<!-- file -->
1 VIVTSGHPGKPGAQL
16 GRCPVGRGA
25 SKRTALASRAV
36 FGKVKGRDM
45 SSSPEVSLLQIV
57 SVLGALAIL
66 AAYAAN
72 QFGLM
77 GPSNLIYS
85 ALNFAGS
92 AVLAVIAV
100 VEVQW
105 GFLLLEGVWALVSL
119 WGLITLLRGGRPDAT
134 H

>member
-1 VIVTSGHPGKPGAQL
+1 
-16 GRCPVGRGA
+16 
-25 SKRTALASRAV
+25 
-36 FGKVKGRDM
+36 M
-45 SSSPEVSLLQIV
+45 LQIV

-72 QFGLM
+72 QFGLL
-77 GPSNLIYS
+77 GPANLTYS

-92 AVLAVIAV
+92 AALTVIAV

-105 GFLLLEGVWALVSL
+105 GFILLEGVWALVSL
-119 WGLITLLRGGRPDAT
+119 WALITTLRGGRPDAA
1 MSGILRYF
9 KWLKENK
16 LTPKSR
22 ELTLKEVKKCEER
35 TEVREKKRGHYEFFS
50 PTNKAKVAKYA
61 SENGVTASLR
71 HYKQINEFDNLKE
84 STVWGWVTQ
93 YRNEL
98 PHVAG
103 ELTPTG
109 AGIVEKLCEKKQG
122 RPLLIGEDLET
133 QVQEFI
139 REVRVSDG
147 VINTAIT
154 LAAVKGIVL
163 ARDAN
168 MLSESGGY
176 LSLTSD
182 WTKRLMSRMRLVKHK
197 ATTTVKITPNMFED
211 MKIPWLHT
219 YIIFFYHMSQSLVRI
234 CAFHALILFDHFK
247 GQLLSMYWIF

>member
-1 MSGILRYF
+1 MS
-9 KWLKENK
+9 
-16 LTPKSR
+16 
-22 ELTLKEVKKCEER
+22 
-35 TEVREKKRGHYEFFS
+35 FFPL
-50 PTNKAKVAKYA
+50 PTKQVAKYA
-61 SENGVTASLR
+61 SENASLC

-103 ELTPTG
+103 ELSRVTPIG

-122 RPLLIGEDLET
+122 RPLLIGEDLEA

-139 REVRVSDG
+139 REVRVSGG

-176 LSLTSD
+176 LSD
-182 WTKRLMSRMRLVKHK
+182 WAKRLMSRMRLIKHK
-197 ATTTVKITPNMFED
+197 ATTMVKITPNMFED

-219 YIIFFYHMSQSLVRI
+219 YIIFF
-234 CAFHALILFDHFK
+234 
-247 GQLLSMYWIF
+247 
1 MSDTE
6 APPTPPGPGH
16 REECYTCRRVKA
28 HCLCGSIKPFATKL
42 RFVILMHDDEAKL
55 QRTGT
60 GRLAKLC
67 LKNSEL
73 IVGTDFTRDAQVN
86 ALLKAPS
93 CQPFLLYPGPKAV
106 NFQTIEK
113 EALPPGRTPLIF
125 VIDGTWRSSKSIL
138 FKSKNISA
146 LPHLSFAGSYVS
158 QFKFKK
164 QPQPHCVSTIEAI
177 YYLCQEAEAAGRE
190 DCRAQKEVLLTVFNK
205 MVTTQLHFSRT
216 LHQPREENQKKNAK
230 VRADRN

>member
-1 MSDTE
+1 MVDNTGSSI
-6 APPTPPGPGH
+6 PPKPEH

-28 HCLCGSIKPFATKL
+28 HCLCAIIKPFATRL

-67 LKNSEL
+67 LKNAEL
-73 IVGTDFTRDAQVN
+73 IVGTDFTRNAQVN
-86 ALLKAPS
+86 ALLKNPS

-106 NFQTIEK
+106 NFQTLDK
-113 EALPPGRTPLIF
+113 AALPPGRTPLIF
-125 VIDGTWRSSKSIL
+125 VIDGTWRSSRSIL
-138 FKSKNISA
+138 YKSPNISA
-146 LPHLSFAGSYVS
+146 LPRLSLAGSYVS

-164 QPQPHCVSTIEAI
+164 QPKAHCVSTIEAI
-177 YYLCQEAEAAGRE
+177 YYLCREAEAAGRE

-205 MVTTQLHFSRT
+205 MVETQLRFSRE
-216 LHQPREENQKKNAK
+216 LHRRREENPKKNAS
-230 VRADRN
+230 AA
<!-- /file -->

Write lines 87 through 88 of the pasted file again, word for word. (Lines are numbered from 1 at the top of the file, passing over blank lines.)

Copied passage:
-182 WTKRLMSRMRLVKHK
+182 WAKRLMSRMRLIKHK